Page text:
United States District Court, D. Idaho
J. Lodge United States District Judge
October 30, 2017, Chief United States Magistrate Judge Candy
W. Dale issued a Report and Recommendation
(“Report”), recommending that the Petition for
Review be granted and this matter be remanded. (Dkt. 19.) Any
party may challenge the Magistrate Judge's proposed
recommendation by filing written objections within fourteen
days after being served with a copy of the Report. 28 U.S.C.
§ 636(b)(1)(C). In this case, the parties did not file
written objections and the matter is ripe for this
Court's consideration. Fed.R.Civ.P. 72; Local Civ. R.
73.1. As explained more fully below, the Court has reviewed
the record and the Report and, finding no clear error, adopts
the Report in its entirety.
to 28 U.S.C. § 636(b)(1)(C), this Court “may
accept, reject, or modify, in whole or in part, the findings
and recommendations made by the magistrate judge.”
Where the parties object to a report and recommendation, the
Court “shall make a de novo determination of those
portions of the report which objection is made.”
Id. Where, however, no objections are filed the
Court need not conduct a de novo review. To the
extent that no objections are made, arguments to the contrary
are waived. See Fed. R. Civ. P. 72; 28 U.S.C. §
636(b)(1) (objections are waived it they are not filed within
fourteen days of service of the Report and Recommendation).
“When no timely objection is filed, the Court need only
satisfy itself that there is no clear error on the face of
the record in order to accept the recommendation.”
Advisory Committee Notes to Fed.R.Civ.P. 72 (citing
Campbell v. United States Dist. Court, 501 F.2d 196,
206 (9th Cir. 1974)).
factual and procedural background of this case are correctly
stated in the Report and this Court adopts the same. (Dkt.
19.) On April 5, 2013, Petitioner filed a Title II
application for a period of disability and disability
insurance benefits and a Title XVI application for
supplemental security income. Petitioner's applications
were denied upon filing and reconsideration.
February 13, 2015, Petitioner and a vocational expert
testified before Administrative Law Judge (ALJ) Luke Brennan.
On March 30, 2015 ALJ Brennan issued a decision finding
Petitioner was not disabled.
18, 2016, the Appeals Council denied Petitioner's timely
requested review. Petitioner filed an appeal of the final
decision to this Court. The matter was assigned to United
States Magistrate Judge Candy W. Dale, whom issued a Report
and Recommendation on October 30, 2017. (Dkt. 1.)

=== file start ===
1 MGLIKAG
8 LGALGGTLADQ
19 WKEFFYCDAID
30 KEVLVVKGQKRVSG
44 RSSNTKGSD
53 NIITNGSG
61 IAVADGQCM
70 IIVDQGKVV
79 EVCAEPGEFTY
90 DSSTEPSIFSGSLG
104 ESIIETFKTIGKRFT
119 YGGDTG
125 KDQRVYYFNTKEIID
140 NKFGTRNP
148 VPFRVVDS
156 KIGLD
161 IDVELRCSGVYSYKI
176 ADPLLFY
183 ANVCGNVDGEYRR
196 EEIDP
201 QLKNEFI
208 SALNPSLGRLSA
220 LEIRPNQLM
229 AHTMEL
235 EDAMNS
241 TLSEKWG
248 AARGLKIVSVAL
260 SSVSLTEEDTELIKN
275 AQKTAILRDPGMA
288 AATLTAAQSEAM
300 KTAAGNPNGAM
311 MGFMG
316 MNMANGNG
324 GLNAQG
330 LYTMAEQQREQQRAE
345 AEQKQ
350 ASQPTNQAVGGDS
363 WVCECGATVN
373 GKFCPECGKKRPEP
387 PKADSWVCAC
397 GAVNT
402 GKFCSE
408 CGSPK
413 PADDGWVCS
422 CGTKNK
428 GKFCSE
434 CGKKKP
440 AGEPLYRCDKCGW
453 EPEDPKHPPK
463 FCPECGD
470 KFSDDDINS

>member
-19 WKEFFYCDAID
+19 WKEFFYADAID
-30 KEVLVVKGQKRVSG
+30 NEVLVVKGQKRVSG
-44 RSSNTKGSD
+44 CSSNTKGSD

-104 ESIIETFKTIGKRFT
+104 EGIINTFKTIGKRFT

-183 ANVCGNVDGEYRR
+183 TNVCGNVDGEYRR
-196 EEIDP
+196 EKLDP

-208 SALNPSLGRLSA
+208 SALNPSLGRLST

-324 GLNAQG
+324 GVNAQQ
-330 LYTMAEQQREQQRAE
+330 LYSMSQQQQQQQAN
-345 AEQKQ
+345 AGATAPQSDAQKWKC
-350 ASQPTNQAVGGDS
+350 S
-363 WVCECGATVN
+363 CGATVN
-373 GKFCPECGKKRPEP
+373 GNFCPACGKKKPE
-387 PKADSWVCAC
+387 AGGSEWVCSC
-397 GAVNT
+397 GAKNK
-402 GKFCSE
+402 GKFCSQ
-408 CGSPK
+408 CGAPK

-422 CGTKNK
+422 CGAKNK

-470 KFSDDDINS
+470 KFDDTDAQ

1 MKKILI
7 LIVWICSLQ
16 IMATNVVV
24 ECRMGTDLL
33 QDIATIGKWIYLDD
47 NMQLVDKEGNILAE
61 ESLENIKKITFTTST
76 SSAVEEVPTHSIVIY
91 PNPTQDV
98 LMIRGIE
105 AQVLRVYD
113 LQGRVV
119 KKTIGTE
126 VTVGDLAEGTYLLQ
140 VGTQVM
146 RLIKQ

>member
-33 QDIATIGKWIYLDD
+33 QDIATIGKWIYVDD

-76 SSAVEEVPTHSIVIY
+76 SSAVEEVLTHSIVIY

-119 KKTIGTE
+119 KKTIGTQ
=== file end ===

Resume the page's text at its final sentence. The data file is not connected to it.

Report concluded that the ALJ erred in reconciling the
various medical opinions. The Report summarized that the ALJ
assigned partial weight to the opinions of Dr. Laitinen and
Jon Perry PA-C's, the Petitioner's treating medical
professionals at the Nampa Medical Center; assigned partial
weight to statements of Drs. Vestal and Song, the state
agency medical consultants; and assigned great weight to the
opinion of Dr. Casper, a consultative examiner. The Report
concluded the ALJ erred by providing little in the way of
specific, clear and convincing reasons in support of the
probative weight given to each of the medical opinions. (Dkt.
United States Court of Appeals for the Ninth Circuit Court
distinguishes among the opinions of three types of
physicians: (1) those who treat the claimant (treating
physicians); (2) those who examine but do not treat the
claimant (examining physicians; and (3) those who neither
examine nor treat the claimant (nonexamining physicians).
Lester v. Chatter, 81 F.3d 821, 830 (9th Cir. 1995).
Generally, more weight is accorded to the opinion of a
treating source than to a nontreating physician. Winans
v. Bowen, 853 F.2d 643, 647 (9th Cir. 1987). If the
treating physician's opinion is not contradicted by
another doctor, it may be rejected only for “clear and
convincing” reasons. Baxter v. Sullivan, 923
F.2d 1391, 1396 (9th Cir. 1991). If the treating doctor's
opinion is contradicted by another doctor, the Commissioner
may not reject the treating physician's opinion without
providing “specific and legitimate reasons”
supported by substantial evidence in the record for so doing.
Murray v. Heckler, 722 F.2d 499, 502 (9th Cir.
1983). In turn, an examining physician's opinion is
entitled to greater weight than the opinion of a nonexamining
physician. Pitzer v. Sullivan, 908 F.2d 502, 506
(9th Cir. 1990); Gallant v. Heckler, 753 F.2d 1450
(9th Cir. 1984).
Court has conducted a review of the entire Report as well as
the record in this matter for clear error. The Court agrees
with the findings and conclusions of the Magistrate Judge.
the Court agrees with the Magistrate Judge's conclusion
that the ALJ did not satisfy the “substantial
evidence” requirement in assigning “partial
weight” to Dr. Laitinen and Jon Perry PA-C's
opinions. The Magistrate Judge concluded that the ALJ did not
set out a thorough summary of conflicting clinical evidence,
but rather provided a one paragraph summary of the medical
evidence that directly contradicted the Nampa Medical
Center's records. Similarly, the Magistrate Judge
concluded that the ALJ erred in giving Jon Perry PA-C's
opinions only “partial weight” despite finding
that his RFC assessment was consistent with Dr.
Laitinen's RFC assessment.
Court also agrees with the Magistrate Judge's findings
and conclusions concerning Dr. Casper's opinion. The ALJ
assigned “great weight” to Dr. Casper's
opinion as it was “consistent with the record as a
whole.” However, the Magistrate Judge found that the
ALJ made this determination without providing specific or
legitimate reasons as to why his opinion was more persuasive
than the other medical providers, cited to no medical records
that would support his conclusion, and simply used
boilerplate language that fails to offer a substantive basis
for his conclusion. Additionally, the Magistrate Judge found
the ALJ significantly erred when, despite ...